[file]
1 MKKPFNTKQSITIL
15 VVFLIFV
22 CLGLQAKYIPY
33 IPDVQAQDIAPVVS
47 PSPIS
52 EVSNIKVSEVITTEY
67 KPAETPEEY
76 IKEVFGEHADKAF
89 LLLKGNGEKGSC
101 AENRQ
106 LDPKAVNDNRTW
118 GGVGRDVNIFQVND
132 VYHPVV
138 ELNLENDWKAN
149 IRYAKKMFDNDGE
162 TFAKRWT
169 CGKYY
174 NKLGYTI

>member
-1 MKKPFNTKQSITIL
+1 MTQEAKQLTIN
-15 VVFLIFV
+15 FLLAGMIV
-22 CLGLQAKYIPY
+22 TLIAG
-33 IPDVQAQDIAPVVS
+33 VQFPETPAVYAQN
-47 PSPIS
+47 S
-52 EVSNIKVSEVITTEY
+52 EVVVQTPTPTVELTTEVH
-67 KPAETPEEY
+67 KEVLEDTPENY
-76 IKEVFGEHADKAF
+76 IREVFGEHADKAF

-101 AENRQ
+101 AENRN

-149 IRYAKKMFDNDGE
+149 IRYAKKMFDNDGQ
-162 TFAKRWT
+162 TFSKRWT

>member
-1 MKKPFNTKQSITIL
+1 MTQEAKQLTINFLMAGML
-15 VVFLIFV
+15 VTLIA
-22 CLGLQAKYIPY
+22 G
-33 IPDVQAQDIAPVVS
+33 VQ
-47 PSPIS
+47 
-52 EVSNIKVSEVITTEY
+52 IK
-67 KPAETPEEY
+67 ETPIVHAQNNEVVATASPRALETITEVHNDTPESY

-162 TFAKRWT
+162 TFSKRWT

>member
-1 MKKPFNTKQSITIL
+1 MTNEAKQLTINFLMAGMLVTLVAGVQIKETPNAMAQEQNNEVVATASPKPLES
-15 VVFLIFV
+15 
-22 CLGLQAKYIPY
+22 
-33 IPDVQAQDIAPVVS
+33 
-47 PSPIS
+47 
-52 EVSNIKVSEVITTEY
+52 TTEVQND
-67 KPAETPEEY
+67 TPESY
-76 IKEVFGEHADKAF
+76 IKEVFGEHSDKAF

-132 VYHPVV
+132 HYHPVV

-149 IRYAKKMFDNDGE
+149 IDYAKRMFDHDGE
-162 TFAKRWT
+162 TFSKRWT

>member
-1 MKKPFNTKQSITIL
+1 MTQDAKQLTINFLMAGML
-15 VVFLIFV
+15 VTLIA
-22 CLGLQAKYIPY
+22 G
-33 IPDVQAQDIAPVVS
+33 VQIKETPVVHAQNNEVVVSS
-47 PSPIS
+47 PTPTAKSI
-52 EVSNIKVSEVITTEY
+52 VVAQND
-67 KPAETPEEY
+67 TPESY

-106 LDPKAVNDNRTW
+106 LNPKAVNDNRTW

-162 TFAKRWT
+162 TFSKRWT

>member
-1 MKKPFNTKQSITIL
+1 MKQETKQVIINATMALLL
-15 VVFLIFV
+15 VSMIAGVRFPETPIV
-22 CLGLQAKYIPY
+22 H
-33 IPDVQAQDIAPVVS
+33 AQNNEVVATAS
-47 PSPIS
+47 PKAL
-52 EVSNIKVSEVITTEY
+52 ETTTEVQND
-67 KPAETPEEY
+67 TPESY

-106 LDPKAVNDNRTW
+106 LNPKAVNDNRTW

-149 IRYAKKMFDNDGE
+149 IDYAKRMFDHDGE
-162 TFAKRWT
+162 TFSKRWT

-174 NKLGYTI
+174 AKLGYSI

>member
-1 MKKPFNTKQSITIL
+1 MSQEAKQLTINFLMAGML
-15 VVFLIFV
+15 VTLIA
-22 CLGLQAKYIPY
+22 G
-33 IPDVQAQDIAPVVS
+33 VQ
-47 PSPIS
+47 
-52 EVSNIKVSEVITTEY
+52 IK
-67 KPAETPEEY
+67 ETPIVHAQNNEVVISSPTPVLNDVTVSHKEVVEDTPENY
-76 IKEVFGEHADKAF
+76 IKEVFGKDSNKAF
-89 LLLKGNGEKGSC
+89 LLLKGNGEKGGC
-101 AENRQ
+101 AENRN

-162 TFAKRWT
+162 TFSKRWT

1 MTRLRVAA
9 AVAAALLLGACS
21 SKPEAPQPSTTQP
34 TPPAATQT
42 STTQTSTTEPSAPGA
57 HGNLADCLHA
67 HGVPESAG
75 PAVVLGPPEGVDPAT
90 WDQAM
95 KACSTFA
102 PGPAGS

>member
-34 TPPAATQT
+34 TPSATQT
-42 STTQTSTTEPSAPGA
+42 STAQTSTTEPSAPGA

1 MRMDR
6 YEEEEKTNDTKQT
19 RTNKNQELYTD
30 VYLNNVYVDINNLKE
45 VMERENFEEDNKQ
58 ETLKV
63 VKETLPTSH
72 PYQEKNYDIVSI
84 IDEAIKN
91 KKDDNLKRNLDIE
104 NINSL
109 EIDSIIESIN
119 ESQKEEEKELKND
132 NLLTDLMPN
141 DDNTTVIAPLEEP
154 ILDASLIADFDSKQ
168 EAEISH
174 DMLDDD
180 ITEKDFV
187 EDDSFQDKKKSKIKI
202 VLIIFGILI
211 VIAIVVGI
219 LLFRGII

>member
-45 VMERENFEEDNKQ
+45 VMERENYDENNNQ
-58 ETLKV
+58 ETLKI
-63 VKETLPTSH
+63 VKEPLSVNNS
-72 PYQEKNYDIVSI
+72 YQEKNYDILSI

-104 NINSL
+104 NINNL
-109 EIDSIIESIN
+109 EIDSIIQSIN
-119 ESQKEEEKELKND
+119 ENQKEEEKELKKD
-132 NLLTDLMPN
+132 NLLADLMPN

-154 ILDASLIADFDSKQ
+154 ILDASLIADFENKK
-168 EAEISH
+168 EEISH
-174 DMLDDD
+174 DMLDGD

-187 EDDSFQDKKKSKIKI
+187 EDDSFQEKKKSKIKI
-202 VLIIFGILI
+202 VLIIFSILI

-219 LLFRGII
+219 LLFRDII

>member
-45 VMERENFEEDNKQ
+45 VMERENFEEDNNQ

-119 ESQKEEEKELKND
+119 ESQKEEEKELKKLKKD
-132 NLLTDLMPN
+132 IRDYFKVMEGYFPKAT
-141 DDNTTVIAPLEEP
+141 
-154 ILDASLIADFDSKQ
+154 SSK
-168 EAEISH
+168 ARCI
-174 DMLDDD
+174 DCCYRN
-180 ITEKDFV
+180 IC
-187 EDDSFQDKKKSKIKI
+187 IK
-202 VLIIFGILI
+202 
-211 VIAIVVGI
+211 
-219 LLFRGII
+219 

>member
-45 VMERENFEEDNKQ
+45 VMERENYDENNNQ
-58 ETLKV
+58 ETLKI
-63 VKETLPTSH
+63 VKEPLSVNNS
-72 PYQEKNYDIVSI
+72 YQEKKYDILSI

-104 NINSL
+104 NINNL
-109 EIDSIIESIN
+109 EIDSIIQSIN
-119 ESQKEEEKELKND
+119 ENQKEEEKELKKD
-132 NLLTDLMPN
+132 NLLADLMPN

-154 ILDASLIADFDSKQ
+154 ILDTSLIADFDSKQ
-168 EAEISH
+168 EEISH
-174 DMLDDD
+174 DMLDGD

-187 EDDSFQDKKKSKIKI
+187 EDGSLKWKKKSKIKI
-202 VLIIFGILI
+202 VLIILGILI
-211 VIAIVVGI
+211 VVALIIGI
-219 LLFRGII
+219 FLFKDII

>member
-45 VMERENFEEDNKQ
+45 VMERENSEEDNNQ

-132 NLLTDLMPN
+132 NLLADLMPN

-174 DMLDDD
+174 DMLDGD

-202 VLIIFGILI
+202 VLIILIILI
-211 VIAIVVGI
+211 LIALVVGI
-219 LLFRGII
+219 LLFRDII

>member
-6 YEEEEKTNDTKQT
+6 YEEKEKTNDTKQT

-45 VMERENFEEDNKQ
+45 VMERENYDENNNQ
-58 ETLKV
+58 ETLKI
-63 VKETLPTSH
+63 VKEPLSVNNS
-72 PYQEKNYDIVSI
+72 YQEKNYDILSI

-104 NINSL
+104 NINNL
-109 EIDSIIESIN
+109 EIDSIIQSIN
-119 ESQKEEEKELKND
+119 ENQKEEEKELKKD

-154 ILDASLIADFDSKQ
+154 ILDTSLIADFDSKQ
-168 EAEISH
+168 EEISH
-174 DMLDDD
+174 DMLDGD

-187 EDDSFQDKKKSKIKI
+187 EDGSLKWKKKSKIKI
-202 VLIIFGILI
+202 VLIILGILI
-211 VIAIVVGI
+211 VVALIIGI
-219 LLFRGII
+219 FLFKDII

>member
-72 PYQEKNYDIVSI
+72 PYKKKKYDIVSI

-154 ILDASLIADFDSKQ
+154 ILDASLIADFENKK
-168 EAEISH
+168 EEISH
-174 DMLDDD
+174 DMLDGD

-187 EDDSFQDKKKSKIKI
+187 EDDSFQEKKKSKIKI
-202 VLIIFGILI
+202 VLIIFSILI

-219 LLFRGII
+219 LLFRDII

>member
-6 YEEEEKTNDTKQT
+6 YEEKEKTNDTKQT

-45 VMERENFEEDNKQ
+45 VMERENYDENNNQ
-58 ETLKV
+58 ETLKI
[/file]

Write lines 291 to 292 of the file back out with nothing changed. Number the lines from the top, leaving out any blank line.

-63 VKETLPTSH
+63 VKEPLSVNNS